Get a Job– After graduation look for a temporary or part-time position right away, whether it is at a coffee shop, a restaurant, a local summer camp, or temping in an office. Besides bringing in some money, I have had countless friends and clients who found their first professional position through a regular patron at their coffee shop or the parent of one of their campers. Our culture needs to move past the stereotype that you are somehow a failure if you work at Starbucks and have a college degree. Better a barista than being supported by your parents! Just make sure that you carve out some regular time in your schedule for job hunting- you do not want to lose sight of your bigger goal.
Define Your Goal– Many new graduates (and job seekers of all ages) go into their job search thinking they will just apply for any job for which they are qualified. Do your research on the field and occupation you want to work. What is the employment outlook in that occupation? What are companies in that area located in your town? What skills are needed for an entry level position? Not only will be able to land a job faster but doing your research will also help you learn if the field is a good fit for you. It is better to focus your job search on one or two types of positions that are a good fit for you. After a few months, if you are not able to land a position in that field move on to another type of position that you are interested.
Learn a New Skill– Often in the university setting, we do not take the time to develop the core competencies that needed in the workplace. Being able to google how to use Excel functions (which the writer is guilty of) is not the same as being proficient in Microsoft Office. Besides Microsoft Office, learn what skills and tools are needed in your area of interest. If you are interested in a career in marketing, learn a data analyst’s tool like AdWords and Google Analytics (you can get certified online for free) and any small business or nonprofit would be delighted to have an employee with basic website coding skills. There are so many good many good free or low-cost training providers such as: Treehouse.com or Udemy.com. If you prefer in person learning, your local library most likely offers a variety of classes or your local university or public school district probably provides low-cost adult education opportunities.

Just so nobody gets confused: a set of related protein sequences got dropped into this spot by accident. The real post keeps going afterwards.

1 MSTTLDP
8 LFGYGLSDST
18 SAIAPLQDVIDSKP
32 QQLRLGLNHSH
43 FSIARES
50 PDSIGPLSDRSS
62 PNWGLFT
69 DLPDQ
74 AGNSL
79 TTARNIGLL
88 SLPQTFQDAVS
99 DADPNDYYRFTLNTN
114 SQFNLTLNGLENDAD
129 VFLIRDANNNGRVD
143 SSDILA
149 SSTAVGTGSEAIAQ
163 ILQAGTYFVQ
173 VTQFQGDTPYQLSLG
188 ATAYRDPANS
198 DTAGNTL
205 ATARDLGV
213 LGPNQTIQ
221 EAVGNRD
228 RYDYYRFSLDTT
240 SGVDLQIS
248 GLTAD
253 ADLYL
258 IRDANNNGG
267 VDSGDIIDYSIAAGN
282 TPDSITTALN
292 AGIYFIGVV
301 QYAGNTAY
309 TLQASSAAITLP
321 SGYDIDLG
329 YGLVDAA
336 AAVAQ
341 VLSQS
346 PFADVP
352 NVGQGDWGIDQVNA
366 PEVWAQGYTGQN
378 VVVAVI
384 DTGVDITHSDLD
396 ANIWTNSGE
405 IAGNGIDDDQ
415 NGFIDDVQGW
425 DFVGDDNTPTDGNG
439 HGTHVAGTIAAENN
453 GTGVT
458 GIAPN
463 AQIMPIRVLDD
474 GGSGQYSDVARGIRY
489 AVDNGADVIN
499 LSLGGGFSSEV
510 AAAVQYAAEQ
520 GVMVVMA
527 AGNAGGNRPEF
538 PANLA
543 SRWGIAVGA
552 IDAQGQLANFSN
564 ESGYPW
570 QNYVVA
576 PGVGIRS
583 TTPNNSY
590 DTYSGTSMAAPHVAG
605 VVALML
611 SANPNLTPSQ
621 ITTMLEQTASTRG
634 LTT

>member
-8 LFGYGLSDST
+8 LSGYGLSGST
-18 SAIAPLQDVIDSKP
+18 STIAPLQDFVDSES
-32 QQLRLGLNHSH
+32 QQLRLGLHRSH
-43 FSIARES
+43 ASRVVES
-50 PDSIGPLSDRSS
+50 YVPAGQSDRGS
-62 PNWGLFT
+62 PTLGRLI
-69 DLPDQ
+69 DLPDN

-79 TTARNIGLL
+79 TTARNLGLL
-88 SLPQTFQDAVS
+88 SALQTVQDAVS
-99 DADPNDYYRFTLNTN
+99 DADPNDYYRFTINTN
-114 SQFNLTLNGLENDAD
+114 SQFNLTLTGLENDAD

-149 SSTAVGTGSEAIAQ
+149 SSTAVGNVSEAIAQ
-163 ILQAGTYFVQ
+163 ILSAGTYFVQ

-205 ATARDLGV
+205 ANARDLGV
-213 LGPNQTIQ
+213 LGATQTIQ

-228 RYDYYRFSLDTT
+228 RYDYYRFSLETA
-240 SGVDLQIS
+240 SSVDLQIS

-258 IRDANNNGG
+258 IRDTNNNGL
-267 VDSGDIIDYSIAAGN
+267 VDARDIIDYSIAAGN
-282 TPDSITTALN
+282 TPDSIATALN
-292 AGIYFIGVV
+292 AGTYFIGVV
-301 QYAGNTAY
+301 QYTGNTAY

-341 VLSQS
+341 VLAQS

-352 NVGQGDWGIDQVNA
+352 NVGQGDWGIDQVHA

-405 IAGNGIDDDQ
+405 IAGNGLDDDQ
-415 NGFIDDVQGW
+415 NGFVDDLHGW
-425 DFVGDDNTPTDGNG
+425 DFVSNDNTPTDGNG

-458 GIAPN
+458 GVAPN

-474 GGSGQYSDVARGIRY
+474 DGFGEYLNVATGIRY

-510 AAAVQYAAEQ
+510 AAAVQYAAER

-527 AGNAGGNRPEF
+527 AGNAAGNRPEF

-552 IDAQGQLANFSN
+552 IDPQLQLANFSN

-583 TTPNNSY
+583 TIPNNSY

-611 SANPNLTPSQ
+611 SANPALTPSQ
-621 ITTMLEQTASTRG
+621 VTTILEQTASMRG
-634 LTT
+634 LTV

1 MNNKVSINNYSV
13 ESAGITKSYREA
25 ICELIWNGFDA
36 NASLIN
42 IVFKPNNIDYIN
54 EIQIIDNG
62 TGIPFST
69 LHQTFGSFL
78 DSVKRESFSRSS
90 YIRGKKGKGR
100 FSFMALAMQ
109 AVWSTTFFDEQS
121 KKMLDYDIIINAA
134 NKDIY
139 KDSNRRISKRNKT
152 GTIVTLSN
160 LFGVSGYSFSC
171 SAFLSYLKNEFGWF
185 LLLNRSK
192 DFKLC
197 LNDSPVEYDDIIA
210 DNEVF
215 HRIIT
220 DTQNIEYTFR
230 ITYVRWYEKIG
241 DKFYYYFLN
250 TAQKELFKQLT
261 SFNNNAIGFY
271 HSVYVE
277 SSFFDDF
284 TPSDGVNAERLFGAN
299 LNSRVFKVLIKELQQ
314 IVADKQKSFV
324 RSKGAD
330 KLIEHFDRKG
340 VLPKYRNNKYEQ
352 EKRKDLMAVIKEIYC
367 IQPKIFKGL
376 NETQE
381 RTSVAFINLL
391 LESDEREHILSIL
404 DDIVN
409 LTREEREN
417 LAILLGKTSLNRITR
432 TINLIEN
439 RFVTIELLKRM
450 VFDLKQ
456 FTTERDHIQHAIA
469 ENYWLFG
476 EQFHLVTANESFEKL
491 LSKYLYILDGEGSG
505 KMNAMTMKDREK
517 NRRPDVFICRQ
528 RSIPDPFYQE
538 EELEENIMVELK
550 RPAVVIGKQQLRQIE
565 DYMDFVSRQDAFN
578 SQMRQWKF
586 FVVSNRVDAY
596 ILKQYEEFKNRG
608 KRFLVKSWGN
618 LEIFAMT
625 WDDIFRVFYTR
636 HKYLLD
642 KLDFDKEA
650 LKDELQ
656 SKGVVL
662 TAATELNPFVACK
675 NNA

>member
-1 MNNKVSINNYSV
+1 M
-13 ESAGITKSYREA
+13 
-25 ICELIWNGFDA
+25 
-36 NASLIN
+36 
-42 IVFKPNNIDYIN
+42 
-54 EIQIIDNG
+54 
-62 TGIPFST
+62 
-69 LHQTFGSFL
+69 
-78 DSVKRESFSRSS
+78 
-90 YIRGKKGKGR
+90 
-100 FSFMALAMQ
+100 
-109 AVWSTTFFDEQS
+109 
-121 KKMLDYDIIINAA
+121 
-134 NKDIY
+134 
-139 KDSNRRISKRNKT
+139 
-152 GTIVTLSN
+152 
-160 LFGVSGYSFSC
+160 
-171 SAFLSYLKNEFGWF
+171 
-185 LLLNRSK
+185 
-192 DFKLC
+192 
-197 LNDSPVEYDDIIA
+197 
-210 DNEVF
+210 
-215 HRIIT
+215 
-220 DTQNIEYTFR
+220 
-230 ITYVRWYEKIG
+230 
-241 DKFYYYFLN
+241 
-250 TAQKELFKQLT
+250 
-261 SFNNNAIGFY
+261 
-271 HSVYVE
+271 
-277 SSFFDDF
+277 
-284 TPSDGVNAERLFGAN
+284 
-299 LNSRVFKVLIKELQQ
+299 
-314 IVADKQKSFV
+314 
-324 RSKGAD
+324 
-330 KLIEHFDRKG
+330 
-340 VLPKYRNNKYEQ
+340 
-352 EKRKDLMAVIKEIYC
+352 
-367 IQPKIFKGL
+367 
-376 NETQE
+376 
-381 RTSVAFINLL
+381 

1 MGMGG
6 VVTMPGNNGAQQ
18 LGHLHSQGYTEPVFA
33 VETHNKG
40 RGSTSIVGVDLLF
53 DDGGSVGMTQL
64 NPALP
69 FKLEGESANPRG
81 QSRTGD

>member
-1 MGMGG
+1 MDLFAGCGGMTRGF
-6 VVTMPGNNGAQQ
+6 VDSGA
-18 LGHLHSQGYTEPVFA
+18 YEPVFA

Moreover, please, please spend some time with a relative and friend in their office environment and learn how to use a photocopier, office phone, fax machine (yes, those are still used) and a coffee pot- your first workplace will appreciate it, and you will feel confident in your new environment!
Network– Studies show that 70- 85% of jobs are found through networking. Join your local alumni group for your alma mater, reach out to your parents’ friends, old high school friends, and former co-workers. Utilize Linkedin and Twitter to establish yourself professionally (and while we are on the subject- remember to delete any discriminating material from your web presence). Remember, networking is not just about other people helping you land a position- it is an opportunity to learn more about their occupation, role, and company. Hopefully, if you make a good impression, they will ask you for a copy of your resume or think of you the next time there is a position open.
Ask for Help– The fact is many of the skills needed to find a job are not taught in undergraduate (or high school or graduate school!). The standards and best practices of job search are always changing, and it is a skill one needs to learn and master. Jewish Family and Career Services have been providing career counseling and employment coaching for over 70 years. We can provide support whether you are still trying to figure out what you want to do with your college degree or if you know what type of job you would like to land but need assistance getting there. From resumes to salary negotiation we can assist you to land your first position out of college and put you on the path to success.
Still, need help deciding what your employment goal is? Jewish Family and Career Services can help you explore your strengths and point you in the right direction. Call us today at 502-452-6341 or email Erin Heakin.